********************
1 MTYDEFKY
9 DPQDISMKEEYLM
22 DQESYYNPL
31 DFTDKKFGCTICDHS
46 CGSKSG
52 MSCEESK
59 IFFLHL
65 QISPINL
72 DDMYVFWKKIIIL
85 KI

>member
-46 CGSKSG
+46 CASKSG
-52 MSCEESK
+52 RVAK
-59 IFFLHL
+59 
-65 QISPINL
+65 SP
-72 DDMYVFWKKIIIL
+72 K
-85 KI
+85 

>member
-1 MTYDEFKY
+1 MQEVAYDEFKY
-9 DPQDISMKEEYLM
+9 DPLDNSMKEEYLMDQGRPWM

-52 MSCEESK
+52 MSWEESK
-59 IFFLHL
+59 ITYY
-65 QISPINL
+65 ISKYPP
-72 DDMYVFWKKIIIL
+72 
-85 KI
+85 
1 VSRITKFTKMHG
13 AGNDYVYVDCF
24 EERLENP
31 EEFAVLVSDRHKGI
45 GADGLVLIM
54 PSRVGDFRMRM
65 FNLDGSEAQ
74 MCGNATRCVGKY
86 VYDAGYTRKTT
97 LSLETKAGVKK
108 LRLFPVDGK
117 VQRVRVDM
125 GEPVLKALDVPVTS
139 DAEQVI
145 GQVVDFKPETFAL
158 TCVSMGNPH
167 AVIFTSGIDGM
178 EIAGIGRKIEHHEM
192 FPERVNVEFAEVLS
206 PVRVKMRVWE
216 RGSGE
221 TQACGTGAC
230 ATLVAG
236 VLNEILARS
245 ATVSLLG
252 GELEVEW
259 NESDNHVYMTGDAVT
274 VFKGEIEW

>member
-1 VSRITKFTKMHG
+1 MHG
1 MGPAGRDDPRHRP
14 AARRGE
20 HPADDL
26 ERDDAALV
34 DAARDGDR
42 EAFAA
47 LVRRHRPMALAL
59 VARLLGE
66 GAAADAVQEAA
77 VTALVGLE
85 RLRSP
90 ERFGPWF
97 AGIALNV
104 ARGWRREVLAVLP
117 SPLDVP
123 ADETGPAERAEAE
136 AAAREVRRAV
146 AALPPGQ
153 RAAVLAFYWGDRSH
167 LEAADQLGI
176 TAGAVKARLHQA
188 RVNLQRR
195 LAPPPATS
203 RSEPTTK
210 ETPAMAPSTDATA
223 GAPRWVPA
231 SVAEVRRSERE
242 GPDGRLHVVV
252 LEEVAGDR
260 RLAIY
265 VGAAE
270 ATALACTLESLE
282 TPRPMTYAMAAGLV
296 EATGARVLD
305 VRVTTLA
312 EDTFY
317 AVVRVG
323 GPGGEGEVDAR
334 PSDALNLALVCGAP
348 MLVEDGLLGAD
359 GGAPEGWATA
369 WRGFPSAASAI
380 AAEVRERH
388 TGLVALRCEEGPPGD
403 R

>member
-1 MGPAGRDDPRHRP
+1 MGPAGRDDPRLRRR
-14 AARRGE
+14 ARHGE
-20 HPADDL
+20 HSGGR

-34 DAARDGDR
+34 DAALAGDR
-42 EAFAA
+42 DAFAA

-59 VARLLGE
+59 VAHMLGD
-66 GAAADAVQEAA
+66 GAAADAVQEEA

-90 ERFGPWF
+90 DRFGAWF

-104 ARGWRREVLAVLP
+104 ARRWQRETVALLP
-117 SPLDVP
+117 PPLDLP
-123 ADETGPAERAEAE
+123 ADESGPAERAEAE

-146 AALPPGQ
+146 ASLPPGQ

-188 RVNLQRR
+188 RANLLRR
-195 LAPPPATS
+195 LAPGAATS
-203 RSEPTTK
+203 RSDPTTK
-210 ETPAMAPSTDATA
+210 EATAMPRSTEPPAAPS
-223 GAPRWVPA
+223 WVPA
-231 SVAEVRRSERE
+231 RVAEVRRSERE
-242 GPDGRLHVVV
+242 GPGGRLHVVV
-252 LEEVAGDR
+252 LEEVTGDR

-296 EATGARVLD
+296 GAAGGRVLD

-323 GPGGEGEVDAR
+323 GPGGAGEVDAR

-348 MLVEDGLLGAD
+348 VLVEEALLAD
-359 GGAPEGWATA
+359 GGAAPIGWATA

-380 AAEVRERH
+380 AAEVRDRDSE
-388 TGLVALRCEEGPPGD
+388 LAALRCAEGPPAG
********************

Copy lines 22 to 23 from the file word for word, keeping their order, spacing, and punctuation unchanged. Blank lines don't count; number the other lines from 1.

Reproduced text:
-85 KI
+85 